Secretary of State Clinton?
In Hillary, Obama would be launching a superstar diplomat.
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What would Iran make of a Secretary of State Clinton, who during the presidential election debates threatened that an Iranian nuclear attack on Israel would mean Iran's obliteration by the United States? Could she engage in prepresidential talks with Iran that Obama may be willing to permit? Is President Ahmadinejad up or down? Have falling oil prices for Iran contributed to economic problems and public discontent? What should we read into an apparent 180-degree turnabout in Iran's position on the Status of Forces Agreement that will permit US troops to remain in Iraq until 2011?Skip to next paragraph
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If Iran is perhaps the most pressing international problem confronting the new administration, there are plenty of other major ones. Could a Secretary of State Clinton succeed, where others have labored fruitlessly for decades, to bring Arabs and Israelis to a two-state solution – a Palestinian state, with security for Israel?
Could a Secretary of State Clinton snatch victory, from what looks suspiciously like pending defeat, of the forces of freedom in Afghanistan? Could she help shore up democracy in Pakistan, while the Taliban and Al Qaeda are put to rout? Could she enlist other democratic nations in this cause?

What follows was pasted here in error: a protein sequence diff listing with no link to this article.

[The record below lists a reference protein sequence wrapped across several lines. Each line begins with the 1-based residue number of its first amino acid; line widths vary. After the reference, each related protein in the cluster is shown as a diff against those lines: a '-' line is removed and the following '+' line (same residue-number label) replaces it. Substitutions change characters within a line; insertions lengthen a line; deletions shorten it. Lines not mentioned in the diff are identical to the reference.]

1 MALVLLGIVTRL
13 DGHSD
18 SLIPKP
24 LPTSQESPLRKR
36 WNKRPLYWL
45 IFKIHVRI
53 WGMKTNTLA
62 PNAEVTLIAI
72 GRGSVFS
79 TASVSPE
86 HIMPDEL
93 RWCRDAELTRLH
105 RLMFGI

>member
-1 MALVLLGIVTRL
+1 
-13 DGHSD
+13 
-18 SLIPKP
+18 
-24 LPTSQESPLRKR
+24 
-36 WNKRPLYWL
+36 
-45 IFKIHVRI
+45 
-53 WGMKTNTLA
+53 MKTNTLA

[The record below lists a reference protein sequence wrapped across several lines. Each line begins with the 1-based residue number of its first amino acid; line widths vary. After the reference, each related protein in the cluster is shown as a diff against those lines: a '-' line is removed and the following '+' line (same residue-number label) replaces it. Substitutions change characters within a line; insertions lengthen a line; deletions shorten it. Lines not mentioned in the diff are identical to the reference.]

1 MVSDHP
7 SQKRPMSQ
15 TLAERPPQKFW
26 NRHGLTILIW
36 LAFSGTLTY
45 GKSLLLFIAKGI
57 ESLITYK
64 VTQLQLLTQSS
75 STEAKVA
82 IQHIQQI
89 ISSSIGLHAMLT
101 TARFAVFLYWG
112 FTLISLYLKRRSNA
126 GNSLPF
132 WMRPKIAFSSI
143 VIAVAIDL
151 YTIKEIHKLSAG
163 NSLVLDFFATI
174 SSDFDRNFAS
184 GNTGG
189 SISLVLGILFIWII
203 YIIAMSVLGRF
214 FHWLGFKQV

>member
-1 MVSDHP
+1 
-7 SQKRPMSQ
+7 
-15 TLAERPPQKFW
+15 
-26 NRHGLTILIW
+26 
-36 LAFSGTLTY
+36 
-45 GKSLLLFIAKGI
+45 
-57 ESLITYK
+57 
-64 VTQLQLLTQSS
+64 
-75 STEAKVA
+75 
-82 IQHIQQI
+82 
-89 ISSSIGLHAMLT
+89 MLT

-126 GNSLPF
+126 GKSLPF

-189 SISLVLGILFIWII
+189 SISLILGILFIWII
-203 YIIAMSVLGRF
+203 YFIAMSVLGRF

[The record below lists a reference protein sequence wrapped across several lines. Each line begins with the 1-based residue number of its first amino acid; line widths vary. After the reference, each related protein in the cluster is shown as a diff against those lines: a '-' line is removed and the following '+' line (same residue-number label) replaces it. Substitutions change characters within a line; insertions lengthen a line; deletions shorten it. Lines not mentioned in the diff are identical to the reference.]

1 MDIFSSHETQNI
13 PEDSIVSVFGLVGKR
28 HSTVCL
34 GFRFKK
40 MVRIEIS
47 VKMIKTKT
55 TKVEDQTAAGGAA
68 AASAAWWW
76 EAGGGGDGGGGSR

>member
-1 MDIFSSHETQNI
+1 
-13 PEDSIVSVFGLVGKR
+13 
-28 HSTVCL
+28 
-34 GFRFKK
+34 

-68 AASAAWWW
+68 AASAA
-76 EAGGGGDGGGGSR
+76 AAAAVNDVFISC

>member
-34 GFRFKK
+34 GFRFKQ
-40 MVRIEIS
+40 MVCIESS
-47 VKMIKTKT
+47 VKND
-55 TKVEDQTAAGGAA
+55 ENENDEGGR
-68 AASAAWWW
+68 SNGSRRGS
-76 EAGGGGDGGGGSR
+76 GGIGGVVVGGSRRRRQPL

What of Russia, still smarting from loss of empire and lusting for power and prestige? Can it, too, be drawn into the family of nations while being made to understand that invasion of former satellites such as Georgia, and angry posturing against former satellites such as Ukraine, is not acceptable behavior for admission into that family?
Could a Secretary Clinton connect with women, particularly women in the Islamic world, in helping their emancipation from inferior status? Arab economists argue that much of the Arab world's economic backwardness is due to the fact that women are denied education and barred from useful contribution to the workforce.
President Bush's key aide, Karen Hughes, was unsuccessful in her forays into the Arab world in a bid to elevate women. Perhaps it was because she appeared intent on re-creating them in a Western mold, rather than encouraging them to emerge within an Islamic culture.
Hillary Clinton is a past, and perhaps future, political rival to Barack Obama. He deserves praise if he appoints her to one of the most important positions in his cabinet.
• John Hughes, a former editor of the Monitor, served as assistant secretary of State in the Reagan administration. He is currently a professor of international communications at Brigham Young University.